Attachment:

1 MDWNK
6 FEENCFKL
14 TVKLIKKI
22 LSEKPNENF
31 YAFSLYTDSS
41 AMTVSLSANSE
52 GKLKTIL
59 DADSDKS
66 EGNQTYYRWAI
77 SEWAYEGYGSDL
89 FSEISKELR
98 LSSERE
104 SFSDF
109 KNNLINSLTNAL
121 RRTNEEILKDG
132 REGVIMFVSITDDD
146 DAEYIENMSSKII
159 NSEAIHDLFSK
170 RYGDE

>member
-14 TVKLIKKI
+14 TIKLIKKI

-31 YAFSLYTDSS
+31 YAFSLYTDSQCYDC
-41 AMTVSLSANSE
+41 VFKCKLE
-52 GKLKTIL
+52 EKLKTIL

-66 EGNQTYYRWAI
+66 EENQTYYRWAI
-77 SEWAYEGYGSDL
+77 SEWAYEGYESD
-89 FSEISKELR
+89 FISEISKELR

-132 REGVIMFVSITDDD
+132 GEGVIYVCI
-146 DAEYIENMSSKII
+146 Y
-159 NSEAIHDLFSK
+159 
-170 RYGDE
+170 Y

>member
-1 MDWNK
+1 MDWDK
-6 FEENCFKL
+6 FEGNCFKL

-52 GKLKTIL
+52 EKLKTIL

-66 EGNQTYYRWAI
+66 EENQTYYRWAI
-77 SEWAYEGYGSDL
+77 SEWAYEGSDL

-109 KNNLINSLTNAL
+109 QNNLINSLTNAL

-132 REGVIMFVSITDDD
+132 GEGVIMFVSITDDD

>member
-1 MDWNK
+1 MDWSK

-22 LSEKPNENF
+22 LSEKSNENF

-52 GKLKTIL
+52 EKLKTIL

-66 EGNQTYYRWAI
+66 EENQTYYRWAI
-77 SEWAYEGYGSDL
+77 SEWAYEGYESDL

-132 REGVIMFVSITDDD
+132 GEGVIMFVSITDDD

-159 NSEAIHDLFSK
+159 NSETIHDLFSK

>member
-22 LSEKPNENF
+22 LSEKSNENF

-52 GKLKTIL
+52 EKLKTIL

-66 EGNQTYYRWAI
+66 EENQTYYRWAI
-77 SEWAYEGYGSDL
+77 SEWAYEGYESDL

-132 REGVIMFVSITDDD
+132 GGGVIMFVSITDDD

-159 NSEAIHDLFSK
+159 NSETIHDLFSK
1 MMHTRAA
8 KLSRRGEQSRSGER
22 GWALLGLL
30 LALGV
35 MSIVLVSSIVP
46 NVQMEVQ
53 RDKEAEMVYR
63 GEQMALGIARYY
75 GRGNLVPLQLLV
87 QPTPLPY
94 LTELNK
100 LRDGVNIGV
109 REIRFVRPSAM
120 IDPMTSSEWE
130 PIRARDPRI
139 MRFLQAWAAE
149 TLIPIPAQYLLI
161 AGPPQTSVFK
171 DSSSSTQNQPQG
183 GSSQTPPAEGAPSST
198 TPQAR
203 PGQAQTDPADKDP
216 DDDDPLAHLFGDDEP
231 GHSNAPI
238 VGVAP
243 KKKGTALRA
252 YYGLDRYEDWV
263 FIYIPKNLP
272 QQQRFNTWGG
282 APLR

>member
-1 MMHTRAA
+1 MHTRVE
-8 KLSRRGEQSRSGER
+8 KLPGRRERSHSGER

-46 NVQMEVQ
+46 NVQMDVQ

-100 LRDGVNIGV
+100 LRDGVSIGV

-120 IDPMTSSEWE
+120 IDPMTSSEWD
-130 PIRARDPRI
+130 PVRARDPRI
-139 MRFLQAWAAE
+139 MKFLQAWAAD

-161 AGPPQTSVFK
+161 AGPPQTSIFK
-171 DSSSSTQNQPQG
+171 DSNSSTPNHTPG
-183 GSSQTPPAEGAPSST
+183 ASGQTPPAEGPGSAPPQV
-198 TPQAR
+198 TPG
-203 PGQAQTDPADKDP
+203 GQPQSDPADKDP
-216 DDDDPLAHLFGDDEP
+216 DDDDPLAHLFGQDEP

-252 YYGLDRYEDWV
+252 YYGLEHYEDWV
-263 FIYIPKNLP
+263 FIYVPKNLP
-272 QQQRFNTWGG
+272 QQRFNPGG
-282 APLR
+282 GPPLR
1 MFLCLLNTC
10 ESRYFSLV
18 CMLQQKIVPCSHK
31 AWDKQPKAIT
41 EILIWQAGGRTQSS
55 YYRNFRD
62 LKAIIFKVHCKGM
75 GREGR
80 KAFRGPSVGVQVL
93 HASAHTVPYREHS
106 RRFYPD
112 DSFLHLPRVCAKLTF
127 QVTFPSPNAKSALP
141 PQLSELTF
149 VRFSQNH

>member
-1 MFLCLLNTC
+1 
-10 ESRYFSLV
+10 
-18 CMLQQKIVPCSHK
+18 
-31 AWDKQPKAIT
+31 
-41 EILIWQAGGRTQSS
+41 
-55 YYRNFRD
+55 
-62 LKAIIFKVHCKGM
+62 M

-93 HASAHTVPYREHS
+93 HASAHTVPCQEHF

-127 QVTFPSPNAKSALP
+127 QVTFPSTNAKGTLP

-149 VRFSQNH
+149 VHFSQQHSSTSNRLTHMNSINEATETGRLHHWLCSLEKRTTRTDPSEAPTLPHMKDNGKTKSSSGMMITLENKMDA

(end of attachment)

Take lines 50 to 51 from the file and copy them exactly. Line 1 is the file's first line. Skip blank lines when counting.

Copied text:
-66 EGNQTYYRWAI
+66 EENQTYYRWAI